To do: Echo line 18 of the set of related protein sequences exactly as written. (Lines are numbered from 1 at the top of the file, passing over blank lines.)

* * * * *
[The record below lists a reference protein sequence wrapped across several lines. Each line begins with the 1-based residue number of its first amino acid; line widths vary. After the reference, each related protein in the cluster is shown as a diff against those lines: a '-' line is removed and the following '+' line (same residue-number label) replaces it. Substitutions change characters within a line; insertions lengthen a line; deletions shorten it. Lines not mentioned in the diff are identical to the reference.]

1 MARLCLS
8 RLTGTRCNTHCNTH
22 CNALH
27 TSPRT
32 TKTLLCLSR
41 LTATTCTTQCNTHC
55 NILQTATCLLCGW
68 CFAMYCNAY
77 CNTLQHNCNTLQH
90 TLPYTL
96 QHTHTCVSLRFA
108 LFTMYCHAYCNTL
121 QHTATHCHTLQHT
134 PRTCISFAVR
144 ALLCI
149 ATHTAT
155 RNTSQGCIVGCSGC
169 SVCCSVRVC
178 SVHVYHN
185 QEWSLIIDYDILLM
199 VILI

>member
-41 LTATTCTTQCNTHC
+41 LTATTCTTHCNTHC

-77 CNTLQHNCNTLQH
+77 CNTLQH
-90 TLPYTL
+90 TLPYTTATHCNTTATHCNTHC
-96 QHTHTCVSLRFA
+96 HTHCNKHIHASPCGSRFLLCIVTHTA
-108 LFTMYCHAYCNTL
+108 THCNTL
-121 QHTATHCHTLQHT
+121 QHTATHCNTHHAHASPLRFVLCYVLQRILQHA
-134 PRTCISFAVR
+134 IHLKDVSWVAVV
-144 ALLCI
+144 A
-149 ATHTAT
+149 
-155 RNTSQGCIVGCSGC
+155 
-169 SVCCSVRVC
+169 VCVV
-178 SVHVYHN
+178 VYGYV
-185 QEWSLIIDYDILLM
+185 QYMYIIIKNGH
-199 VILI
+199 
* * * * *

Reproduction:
155 RNTSQGCIVGCSGC